In my last post, I discussed the Yellen-Summers Fed Chair debate and noted that the discussion bore many similarities to the corporate board diversity debate. Let me outline just a few of those similarities here. For example, many critics point to the “insular” and “clubby” nature of the Obama White House and to its economic policy positions, in particular, which are held by “a small, close-knit group of men who have known one another since the Clinton administration, if not before.” This, according to sources quoted in the New York Times leaves Janet Yellen (along with other women) “on the outside looking in.”
It probably will not surprise most readers to learn that the corporate boardroom is frequently described in similar terms, even by those who are a part of the club. Indeed, countering this very insularity is a common rationale put forward in favor of boardroom diversity. As Lissa Broome, John Conley, and I discuss in our article recently posted to SSRN -- The Danger of Difference: Tensions in Directors’ Views of Corporate Board Diversity -- our respondents frequently asserted both the avoidance of group- think and an ability to facilitate board independence as rationales in favor of race and gender diversity. Yet, as we note in the article, these rationales are in some tension with our respondents’ even more frequently asserted contentions that boards must get along with both each other and senior management, be collegial, and avoid confrontation.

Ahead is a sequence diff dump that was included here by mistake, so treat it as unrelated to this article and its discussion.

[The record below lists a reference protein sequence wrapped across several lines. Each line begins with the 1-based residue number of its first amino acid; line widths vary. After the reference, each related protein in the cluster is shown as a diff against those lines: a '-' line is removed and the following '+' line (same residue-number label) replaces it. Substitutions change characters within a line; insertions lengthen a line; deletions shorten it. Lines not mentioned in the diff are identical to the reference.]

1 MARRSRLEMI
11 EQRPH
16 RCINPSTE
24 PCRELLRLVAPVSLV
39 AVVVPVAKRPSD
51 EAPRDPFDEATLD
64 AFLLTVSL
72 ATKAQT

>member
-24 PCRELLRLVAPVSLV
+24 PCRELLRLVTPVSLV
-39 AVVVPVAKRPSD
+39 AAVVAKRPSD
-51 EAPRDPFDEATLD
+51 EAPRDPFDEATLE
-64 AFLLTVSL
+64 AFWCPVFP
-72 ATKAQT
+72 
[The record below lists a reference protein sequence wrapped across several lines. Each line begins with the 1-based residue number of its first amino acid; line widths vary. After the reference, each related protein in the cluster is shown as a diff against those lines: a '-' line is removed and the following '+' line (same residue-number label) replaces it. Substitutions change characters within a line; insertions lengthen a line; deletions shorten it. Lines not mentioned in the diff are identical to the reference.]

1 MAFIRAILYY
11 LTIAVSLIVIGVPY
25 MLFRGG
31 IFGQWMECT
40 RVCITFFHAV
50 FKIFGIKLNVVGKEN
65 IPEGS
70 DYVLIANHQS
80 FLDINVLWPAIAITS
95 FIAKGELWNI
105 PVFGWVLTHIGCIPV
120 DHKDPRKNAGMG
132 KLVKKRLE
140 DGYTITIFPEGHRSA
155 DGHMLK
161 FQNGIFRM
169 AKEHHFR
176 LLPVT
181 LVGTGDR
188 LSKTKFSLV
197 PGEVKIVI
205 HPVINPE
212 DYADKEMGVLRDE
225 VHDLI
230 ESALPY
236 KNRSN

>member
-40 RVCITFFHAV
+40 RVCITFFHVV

For example, one respondent, a proxy advisor with substantial experience in board and corporate governance issues, told us that most of the investors whom his company advised did not take board diversity seriously, as they did not believe it improved shareholder value. Among those that did, however, the most important reason was likely the avoidance of groupthink:
A: I think people know especially on the risk side that whenever you get anything involving sort of groupthink, everybody in the room having the same background, group of experiences and so forth that that is an absolute breeding ground for risk, for problems to occur. . . . and I think by and large the folks that believe that diversity is important put a very high value on it for that exact reason that they think this creates greater, frankly, psychological independence in the board room. It creates more viewpoints in the board room and that leads to better decision making I think, and I think that’s a change from certainly fifteen or twenty years ago— when I think it was purely viewed in terms of sort of social equity issues about increasing participation by women and minority group members on boards of directors—and I don’t see that as much today.
I think the arguments in favor of board diversity are much more sophisticated today, and that we’re really talking about trying to help boards to provide stronger oversight. We’re trying to help boards to eliminate the possibility of groupthink I think.
Yet, this supposed role of diverse directors is in some tension with two other strong narratives that emerge from our interviews: (1) the importance of collegiality and getting along in the boardroom and (2) the efforts undertaken by female and minority directors to fit in and conform to the prevailing boardroom culture – in short, to behave like, and be accepted on the same terms as, any other board member. This “fitting in” is a task on which many of our respondents report spending substantial time and effort.
In my next post, I’ll describe those efforts in more detail.